Last Friday, word circulated that Canadian Minister of Foreign Affairs Christina Freeland and United States Secretary of Commerce Wilbur Ross “shook hands” on a ten year Softwood Lumber Agreement restricting market share. This rumour seemed to be congruent with perceived political motivation to achieve a managed trade agreement ahead of potential NAFTA negotiations. By Monday however, a declared state of emergency due to mega-fires in B.C. superseded quota chatter. Then CIBC Capital Markets cautioned that any proposed settlement could be vetoed by the U.S. Lumber Coalition. The rumour fizzled Monday afternoon when in a Madison’s Lumber Reporter follow-up, we were told a source close to the U.S. Lumber Coalition had cleverly confirmed that Minister Freeland and Secretary Ross “surely shook hands” on Friday but “did not shake hands on a deal”. In an update just this afternoon, CIBC Capital Markets noted the framework of the rumoured “handshake deal” was almost identical to a proposal the two sides were reportedly close to agreement on two weeks ago before it was rejected by the Coalition.  CIBC estimates the probability of an agreement between the two countries by the end of August at “greater than 50%”.

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As recently as last Thursday, the only talk about forest fires in this province was about how few were burning (“three or four”). Suddenly 140 fires started Friday, followed by nearly 100 more Saturday, and a few dozen more Sunday. It’s interesting to learn here how a below-average fire season in 2016 and an unseasonably wet spring in 2017 may have made the forest more susceptible to fire, fueling the unprecedented spread over the weekend. Mills watch with anxiety as the wildfire season, just begun, is impacting Interior communities and forest operations. The Vancouver Sun reports West Fraser, Tolko, and OSB manufacturer Norbord are among the companies that have suspended operations around 100 Mile House and Williams Lake, with 1,000 employees from West Fraser alone off work due to the closures.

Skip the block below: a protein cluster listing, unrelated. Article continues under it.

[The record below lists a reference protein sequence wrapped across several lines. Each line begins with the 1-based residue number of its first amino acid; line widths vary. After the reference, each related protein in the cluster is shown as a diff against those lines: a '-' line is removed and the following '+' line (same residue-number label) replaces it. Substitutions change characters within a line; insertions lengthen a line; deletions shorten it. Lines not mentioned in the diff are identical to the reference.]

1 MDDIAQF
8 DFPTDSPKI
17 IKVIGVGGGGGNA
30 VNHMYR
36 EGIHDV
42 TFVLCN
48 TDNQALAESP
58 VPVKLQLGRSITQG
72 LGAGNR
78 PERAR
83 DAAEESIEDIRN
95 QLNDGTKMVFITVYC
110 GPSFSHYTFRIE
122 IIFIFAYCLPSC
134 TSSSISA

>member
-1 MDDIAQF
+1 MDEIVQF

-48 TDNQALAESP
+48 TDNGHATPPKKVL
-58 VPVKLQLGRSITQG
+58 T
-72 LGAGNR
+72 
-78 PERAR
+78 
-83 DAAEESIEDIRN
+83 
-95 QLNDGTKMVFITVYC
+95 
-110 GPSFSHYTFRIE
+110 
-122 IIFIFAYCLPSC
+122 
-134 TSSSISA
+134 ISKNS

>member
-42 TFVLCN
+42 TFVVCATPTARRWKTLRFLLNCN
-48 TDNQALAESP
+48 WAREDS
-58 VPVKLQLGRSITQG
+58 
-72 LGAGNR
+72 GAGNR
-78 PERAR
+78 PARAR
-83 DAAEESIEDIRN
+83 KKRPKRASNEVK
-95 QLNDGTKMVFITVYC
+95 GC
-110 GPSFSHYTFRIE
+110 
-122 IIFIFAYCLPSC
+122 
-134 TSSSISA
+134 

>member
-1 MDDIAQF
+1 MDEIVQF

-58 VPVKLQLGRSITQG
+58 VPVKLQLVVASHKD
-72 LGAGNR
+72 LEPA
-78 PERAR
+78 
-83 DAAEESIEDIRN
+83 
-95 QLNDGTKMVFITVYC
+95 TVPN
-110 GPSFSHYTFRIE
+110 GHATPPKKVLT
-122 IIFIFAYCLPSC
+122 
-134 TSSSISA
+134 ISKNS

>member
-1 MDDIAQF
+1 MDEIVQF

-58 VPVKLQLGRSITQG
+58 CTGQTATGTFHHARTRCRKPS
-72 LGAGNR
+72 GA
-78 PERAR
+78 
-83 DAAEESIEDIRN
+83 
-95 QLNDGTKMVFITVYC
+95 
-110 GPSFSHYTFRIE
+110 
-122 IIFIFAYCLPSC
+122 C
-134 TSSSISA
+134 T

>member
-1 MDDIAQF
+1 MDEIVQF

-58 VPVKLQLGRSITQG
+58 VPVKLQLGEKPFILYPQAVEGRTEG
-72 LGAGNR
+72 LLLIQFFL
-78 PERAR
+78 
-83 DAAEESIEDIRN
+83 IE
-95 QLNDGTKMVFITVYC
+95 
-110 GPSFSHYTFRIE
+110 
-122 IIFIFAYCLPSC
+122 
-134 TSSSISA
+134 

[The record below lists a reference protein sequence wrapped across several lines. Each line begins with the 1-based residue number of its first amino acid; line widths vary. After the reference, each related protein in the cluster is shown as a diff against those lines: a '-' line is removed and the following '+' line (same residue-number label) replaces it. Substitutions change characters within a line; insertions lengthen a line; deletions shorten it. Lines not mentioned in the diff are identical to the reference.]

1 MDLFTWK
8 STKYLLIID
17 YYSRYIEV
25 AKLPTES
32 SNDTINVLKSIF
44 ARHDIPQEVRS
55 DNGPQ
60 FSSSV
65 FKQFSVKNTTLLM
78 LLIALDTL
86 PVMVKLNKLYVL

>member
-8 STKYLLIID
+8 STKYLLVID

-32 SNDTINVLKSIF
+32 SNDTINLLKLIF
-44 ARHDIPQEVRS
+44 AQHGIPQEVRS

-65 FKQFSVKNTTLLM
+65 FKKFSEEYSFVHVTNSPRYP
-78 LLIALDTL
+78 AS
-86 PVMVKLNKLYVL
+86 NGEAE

Robots and Lumber Traders

Robots are increasingly being blamed for job losses these days. At the same time its been said that robots can’t perform as well as humans when it comes to “complex social interactions”. According to Science Daily, researchers recently found that personality factors are the best defence against losing your job to a robot.

Humans outperform machines when it comes to tasks that require creativity and a high degree of complexity that is not routine. As soon as you require flexibility, the human does better. The edge is in unique human skills.
– Rodica Damian, assistant professor of social and personality psychology, University of Houston

In assessing the threat therefore that robots pose for replacing lumber traders in the marketing function, could it be that the critical determinant may involve evaluating the degree to which lumber trading is deemed to involve “complex social interactions”?

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We’re told the study’s findings also suggest that traditional education may not be fully equipped to address the rapidly changing labour market. With that in mind, I read with interest Thomas Friedman’s column in today’s New York Times, Owning Your Own Future. Friedman argues that in the face of automation (“accelerations set loose by Silicon Valley in technology and digital globalization”), the self-motivation to learn – and keep learning – has become the most important life skill. He quotes education-to-work expert Heather E. McGowan: “Stop asking a young person WHAT you want to be when you grow up. It freezes their identity into a job that may not be there. Ask them HOW you want to be when you grow up. Having an agile learning mind-set will be the new skill set of the 21st century.”